5 Practical Ways to Support Employee Development

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We’ve long known that employee development is a key factor in employee retention, but the latest research goes a step further, suggesting that prioritising employee growth opportunities is the only way to compete in the current talent market. 

Multiple studies show that lack of career development is the no.1 reason why employees are leaving their jobs right now (1, 2). And when we zoom in on the tech industry, the numbers are even more revealing - 79% said lack of career progression was their main motivation for leaving their role (3). 

The message here is clear - employee development is a must-have, rather than a nice-to-have.

But how do we support employee development in a meaningful way? And how do we provide equal access to career development opportunities when some or all of our employees work remotely? That’s exactly what we’re going to talk about today!

But first, we wanted to answer a couple of frequently asked questions about employee career development.

The 🔑 to effective career development? Individual career paths.

Frankli’s employee-led career pathways help you build productive teams with infinite potential.

What is Employee Career Development? 

Sometimes known as employee development, career development is the process of helping employees grow their skills and achieve their career goals. It’s about giving employees the tools they need to reach their full potential, which, in turn, should have a positive, long-term impact on the company’s success.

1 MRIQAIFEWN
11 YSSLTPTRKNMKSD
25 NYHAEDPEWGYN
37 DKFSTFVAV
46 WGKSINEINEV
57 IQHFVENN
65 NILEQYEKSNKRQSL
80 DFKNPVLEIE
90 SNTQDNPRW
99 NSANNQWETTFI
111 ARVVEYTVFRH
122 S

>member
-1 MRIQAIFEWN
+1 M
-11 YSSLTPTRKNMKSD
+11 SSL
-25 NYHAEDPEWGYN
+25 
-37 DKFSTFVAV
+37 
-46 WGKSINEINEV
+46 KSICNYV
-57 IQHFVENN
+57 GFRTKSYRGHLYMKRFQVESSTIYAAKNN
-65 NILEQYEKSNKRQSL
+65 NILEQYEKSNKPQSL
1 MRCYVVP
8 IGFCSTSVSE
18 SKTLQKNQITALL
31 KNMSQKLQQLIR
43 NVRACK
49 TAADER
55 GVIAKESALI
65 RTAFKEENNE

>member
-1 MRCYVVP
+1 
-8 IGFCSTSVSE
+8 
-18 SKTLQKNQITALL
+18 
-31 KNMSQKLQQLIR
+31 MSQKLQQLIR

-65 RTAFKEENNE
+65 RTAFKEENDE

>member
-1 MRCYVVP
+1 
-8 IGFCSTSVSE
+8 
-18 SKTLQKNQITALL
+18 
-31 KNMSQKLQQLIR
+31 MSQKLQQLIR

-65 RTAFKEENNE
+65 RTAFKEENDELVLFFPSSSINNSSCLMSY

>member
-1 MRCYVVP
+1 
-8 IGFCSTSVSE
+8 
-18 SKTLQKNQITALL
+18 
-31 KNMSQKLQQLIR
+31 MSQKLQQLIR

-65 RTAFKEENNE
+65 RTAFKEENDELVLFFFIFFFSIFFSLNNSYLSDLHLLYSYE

What are the Employee Development Pitfalls to Avoid?

There are a few potential issues to consider here, but the message is always the same - employee development is only effective when it responds to an employee’s individual needs and goals. It should always be a collaboration between leadership, managers and employees, and it should always be employee-led. 

Some common mistakes to avoid:

  1. Moving too fast. The “something is better than nothing” approach isn’t helpful here. Effective employee development requires careful planning and research, and what works for one team won’t work for another. Take the time to learn about your employees’ development needs and use this as the basis for both short and long-term plans.
  1. Not getting employee input. All too often, employers assume they know what employees want without actually asking them. Find out what your people would like to see in a career development program through a survey or series of dedicated 1:1 meetings.
  1. Taking a one-size-fits-all approach. A program that only addresses the needs of 40% of your employees is a program with untapped potential. Just because the majority of your people are interested in upskilling, for example, doesn’t mean career development should start and end there.
  1. Not creating a structured employee development program. Career development is about providing employees with more clarity, not less, so it’s important that your efforts take the form of a dedicated program, and not just a couple of sporadic quick wins. Read our guide to building an employee development program. 
  1. Forcing participation. Career success means something different to each employee, so it’s natural that employee and manager goals around career progression may not align. But nothing in your employee development program should feel like a mandate. You want to inspire, not discourage.
  1. Not communicating your intentions. The launch of a career development program can be intimidating for employees, some of whom may be expecting rigid career paths or additional work with no extra support. Be sure to communicate the potential benefits for employees and stress that you’ll be taking an employee-led approach. 
  1. Forgetting about non-linear career paths. Not everyone on your teams will want to move up the proverbial ladder, some will be interested in switching fields or maybe even leaving the workforce entirely. This isn’t necessarily a bad thing - effective career development helps you get the most out of your people while they’re still on your teams. More on this here.